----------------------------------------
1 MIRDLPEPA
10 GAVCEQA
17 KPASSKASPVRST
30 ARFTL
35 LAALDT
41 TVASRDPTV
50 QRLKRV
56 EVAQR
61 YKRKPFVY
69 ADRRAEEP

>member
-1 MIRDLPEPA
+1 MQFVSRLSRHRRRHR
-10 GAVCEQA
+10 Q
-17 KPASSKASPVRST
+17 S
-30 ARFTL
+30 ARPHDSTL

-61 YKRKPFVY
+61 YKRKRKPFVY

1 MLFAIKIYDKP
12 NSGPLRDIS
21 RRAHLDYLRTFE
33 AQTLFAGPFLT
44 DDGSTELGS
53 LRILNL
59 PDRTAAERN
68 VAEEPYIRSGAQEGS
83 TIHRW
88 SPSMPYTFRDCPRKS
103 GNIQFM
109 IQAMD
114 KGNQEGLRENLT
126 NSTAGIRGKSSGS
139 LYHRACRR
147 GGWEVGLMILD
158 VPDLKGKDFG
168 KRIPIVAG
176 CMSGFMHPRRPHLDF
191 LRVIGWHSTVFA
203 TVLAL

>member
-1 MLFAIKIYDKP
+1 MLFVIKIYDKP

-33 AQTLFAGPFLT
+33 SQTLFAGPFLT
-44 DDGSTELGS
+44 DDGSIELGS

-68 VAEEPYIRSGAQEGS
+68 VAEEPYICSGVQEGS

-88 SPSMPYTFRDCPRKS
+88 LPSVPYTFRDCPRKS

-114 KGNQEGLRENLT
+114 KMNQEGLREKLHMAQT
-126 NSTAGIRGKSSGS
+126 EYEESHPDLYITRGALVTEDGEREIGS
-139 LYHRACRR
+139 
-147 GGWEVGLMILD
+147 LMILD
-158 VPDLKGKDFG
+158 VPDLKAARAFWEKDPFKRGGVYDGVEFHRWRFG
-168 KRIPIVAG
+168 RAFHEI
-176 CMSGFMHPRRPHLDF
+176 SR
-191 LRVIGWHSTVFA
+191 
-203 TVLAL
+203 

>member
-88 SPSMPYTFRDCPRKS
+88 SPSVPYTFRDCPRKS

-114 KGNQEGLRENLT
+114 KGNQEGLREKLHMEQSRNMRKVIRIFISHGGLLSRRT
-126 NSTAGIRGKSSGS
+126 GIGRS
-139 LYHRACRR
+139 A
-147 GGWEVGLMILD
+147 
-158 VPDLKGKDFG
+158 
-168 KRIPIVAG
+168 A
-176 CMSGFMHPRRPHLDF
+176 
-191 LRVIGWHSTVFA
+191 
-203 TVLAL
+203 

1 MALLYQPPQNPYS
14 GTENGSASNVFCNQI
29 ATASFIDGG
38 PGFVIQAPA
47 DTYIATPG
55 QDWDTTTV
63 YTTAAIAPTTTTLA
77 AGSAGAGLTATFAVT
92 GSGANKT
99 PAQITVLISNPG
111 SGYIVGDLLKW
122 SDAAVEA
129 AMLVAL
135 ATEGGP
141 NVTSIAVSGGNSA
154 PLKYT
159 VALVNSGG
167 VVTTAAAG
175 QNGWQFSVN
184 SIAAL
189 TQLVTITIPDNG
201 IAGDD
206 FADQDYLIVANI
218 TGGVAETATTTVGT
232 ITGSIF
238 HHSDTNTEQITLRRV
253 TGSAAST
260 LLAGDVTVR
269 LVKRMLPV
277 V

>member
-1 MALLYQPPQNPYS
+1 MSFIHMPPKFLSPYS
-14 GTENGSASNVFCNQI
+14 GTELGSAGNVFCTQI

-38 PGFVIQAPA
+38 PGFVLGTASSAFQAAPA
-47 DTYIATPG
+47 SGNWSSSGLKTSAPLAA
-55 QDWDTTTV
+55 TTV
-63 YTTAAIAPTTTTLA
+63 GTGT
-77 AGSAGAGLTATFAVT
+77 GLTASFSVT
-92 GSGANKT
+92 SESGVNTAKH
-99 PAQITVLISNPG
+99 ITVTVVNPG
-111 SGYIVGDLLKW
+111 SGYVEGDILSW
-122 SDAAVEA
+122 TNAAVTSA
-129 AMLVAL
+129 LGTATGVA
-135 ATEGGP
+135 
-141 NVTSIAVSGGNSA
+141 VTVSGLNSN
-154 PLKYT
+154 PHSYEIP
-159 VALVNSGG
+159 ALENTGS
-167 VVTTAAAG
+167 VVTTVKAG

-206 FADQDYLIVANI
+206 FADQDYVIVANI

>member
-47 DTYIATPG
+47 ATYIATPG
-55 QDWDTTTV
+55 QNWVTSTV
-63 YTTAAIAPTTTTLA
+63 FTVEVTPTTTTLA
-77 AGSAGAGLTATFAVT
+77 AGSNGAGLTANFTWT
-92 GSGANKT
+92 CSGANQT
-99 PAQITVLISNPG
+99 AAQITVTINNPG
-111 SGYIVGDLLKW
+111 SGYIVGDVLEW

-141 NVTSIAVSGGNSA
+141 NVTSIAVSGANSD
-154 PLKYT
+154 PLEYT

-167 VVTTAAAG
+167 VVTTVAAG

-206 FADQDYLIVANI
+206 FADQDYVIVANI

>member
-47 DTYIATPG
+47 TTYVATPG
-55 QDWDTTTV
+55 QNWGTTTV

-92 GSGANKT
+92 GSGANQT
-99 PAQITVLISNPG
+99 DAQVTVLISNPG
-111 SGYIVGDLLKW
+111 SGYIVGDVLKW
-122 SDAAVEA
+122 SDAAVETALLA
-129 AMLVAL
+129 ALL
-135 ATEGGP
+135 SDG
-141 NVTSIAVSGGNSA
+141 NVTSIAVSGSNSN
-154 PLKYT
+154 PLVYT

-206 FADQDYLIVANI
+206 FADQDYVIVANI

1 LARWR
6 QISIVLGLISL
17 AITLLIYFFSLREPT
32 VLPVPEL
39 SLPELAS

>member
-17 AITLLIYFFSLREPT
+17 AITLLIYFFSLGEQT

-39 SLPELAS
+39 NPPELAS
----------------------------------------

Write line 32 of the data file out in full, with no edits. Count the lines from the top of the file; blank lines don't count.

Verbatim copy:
103 GNIQFM